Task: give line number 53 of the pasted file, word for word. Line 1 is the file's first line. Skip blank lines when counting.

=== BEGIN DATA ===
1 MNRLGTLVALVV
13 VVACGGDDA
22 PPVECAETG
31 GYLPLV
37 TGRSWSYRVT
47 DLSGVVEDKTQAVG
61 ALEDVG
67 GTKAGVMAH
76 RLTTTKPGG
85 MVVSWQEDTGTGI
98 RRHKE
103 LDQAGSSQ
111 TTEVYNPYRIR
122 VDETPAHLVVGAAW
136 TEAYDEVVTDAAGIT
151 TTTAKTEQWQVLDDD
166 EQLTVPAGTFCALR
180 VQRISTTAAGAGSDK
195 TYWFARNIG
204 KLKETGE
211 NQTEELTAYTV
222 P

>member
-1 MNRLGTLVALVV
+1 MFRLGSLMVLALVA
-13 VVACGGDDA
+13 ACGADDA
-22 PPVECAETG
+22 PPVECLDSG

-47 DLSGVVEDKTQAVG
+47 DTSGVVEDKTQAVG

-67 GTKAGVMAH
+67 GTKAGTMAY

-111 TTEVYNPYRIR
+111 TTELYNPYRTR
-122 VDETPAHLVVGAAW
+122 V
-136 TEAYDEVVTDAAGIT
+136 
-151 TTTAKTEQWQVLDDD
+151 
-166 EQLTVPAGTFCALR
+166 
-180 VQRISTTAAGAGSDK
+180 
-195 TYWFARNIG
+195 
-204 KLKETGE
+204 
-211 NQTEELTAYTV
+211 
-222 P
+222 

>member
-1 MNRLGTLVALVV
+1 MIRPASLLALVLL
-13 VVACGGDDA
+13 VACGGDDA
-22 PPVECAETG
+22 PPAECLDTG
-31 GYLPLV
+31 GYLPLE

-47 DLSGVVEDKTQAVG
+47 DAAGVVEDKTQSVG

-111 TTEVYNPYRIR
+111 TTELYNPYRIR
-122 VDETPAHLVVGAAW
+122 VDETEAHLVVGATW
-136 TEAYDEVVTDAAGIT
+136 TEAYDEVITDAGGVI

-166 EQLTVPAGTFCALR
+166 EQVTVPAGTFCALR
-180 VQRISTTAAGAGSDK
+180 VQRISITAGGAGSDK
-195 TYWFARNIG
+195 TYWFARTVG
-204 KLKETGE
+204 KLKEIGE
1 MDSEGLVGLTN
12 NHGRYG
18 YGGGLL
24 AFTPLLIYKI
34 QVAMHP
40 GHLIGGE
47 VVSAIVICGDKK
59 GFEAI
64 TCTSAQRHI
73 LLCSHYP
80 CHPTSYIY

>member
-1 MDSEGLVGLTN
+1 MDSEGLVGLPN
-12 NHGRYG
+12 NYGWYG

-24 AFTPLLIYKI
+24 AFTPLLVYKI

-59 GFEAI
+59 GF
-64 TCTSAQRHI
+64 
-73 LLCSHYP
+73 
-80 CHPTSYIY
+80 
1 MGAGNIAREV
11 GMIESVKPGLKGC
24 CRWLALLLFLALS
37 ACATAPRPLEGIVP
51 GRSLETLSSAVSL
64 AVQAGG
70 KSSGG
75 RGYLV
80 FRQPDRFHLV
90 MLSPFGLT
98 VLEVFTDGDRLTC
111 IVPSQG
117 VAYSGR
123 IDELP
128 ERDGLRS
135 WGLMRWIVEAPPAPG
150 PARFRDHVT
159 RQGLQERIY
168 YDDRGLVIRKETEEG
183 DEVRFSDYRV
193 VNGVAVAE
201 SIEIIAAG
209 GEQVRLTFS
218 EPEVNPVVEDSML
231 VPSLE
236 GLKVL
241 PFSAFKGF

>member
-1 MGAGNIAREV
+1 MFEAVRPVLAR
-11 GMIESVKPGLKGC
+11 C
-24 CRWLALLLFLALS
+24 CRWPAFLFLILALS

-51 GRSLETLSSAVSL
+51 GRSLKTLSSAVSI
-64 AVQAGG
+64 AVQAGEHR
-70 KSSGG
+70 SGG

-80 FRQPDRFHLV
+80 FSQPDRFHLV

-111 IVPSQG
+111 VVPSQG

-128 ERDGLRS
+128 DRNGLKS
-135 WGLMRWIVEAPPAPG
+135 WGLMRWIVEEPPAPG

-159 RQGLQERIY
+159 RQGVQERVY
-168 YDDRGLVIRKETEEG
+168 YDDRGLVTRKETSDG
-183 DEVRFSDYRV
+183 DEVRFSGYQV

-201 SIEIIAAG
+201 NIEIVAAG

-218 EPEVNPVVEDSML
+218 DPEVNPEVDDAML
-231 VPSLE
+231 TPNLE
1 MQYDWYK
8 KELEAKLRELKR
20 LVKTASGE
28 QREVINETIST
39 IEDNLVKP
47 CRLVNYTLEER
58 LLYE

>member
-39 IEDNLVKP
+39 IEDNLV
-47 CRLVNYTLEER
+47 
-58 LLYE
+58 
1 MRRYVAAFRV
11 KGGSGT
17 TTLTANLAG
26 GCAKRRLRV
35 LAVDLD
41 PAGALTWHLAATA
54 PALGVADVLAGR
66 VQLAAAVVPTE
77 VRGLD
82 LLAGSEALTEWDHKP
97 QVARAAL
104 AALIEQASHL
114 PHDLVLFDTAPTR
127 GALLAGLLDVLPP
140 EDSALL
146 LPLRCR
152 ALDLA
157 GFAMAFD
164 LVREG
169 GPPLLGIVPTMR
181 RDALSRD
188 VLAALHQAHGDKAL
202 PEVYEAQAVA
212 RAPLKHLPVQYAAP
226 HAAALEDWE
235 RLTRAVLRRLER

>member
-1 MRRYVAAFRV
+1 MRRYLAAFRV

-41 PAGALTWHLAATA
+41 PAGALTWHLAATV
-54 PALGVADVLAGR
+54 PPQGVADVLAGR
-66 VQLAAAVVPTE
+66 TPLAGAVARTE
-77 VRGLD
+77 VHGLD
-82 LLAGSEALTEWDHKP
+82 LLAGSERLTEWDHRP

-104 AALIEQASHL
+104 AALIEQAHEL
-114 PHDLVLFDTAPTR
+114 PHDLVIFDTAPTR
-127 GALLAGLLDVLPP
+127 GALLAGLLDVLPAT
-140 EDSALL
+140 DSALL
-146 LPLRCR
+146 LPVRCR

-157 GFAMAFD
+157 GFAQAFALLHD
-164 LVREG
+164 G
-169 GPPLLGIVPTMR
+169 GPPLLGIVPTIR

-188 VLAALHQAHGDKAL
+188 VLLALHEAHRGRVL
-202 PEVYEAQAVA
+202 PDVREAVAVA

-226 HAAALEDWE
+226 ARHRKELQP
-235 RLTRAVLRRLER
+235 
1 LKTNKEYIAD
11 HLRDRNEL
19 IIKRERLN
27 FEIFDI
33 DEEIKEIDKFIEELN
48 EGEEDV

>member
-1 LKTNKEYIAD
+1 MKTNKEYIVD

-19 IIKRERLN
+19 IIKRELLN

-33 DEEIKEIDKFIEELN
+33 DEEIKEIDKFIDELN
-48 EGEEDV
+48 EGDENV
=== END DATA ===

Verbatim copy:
+222 